I am 23 years old, my daughters are 18 months and 3 1/2 months. I was very lucky to have two, as my midwife said, ‘boring’ pregnancies without any complications or issues. I gained just under 20 lbs in each pregnancy, and it was all baby-weight and I was back to my pre-pregnancy weight very quickly. I had my first daughter six weeks after I wrote my last exam in my undergrad and my second 15 months later, neither of them were planned. these girls are the center of my world – in both good and bad ways!
I always had body image issues since I hit puberty and I had just reached a point where I was beginning to feel comfortable with myself when I got pregnant. I felt better than ever in both my pregnancies, I was so proud of my belly. Baby bellies are viewed differently in this society than they used to be even one generation ago, when women felt they had to cover up their bellies and wear long circus-tent type clothing, but now the thinking is to flaunt and show off your belly, and big bellies are revered and praised. But the post-partum belly is not socially acceptable in our culture, we are taught to hide our bodies now. Going from the one extreme to the other is a big gap for any woman to jump.
After my first daughter was born I ‘bounced back’ pretty quickly and everybody was praising me on how great I looked. I didn’t feel great and I didn’t want them to praise me. When somebody said to me “oh you look great! Look how fast you bounced back to normal!” it made me fear for the other women who don’t go back to their pre-pregnancy size or shape, because the people who praised me are helping to set that unwritten standard of whats okay to look like and whats not okay to look like. I don’t want to be praised because this only helps cement this divide and illuminate the repression of other body shapes. I don’t think women need any more reason to compare themselves to one another or feel like they aren’t good enough. I feel like, in this culture, once you have stretch marks and a post-baby belly, you have suddenly become a lower class of person because you don’t have a body that looks like a La Senza ad.
Even though people praised me, I hated my stomach. I had some stretch marks on my stomach and breasts and the elasticity of my skin and muscle is gone, and I blamed my daughter for ‘ruining’ me. Before pregnancy I used to model but I couldn’t go back to this because I had become ‘undesirable’ now. I stopped swimming, I awoided mirrors, I even had a period of time, after both pregnancies, where I wouldn’t let my partner see or touch me. I tried not to see my own body. I tried not to let anybody else see my body. I felt like (and still do feel this way) nobody could find me attractive again. I don’t beleive my partner when he tells me that not only am I still attractive, but I am now more attractive than ever because my belly brought him his daughters.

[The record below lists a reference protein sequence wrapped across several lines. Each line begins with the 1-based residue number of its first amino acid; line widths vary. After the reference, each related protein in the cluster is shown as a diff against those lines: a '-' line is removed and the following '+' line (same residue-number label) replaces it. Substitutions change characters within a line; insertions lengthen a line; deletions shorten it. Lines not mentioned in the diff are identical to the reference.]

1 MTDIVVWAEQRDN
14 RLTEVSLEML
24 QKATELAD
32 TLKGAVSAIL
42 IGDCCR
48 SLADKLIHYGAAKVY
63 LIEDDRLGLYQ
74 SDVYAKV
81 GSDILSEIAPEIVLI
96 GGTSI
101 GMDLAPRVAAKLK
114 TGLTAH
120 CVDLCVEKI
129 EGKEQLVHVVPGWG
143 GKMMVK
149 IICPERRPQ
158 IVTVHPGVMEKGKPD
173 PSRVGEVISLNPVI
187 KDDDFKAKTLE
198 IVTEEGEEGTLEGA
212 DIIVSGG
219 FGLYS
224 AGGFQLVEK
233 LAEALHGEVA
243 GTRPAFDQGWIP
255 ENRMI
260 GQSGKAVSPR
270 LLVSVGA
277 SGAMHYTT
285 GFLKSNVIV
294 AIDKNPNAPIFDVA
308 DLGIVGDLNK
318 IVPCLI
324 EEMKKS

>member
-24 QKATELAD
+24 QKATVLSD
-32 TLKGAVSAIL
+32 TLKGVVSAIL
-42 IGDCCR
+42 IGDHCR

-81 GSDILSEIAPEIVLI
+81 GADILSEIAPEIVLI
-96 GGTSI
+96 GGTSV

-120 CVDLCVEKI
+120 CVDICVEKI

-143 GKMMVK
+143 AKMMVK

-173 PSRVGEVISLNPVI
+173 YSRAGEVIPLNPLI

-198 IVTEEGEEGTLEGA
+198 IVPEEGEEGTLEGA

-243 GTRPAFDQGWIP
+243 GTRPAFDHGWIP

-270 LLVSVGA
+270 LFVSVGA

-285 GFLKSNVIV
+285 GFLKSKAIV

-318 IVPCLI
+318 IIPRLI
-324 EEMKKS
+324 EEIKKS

We went to Florida when my first daughter was 8 months old and this was the first time that i was going to be in a swimsuit in public. I couldn’t do it – I had a bikini and I wore it under my clothes but I couldn’t bring myself to take off my shirt and expose my skin. I felt like I shouldnt put other people – strangers – through seeing my stomach, like I should follow this unwritten rule that now I had a baby, I should buy that one-piece swimsuit and never subject my ugly, ruined ‘not a La Senza ad’ body to anybody. I had never felt so ashamed of my body before as I did on that day I sat on the beach and watched everybody else swim. Later I cried about how ugly I was.
I feel like there is this game that women are taught to play which is based on ever-changing rules of opression. I am calling this the ‘one-piece swimsuit game’ because as soon as you have a baby, you are supposed to go buy that one-piece swimsuit because you are taught that you are suddenly too ugly, having lost the shape, look and elasticity of your pre-baby body. I dont know who taught us that was something we had to do, that now we needed to hide, but whoever it was needs a good kicking. I feel like every woman has followed this stupid rule so dutifully and unquestioningly that nobody has ever raised enough fuss to make us wake up and realize that we don’t need to do it at all. It shouldn’t be painful like this. I shouldn’t have been taught this hurtful game, and neither should any of you. I don’t want to watch my daughters and your daughters fall into this game either.
And in the same way that people praising me for ‘bouncing back’ is hurtful for other women who don’t ‘bounce back,’ I don’t want to contribute to teaching other women either that they need to play the one-piece swimsuit game by starting to wear the one-piece swimsuit myself. I don’t want that one-piece swimsuit, I don’t want to show other woman that I too, felt the need to hide myself cause it will teach other women and young girls how to play this game of oppression as well. I don’t want my daughters to feel like when they grow up and have their own children, they need to suddenly switch to a one-piece swimsuit, too.
So I’ll make a promise if you will too – I want out of this female oppression game so I will not play the ‘one piece swimsuit game’ anymore if you wont either. you hear that? I’m opting out, I can only loose at this stupid game and its never been fun anyway, so I’m not playing anymore.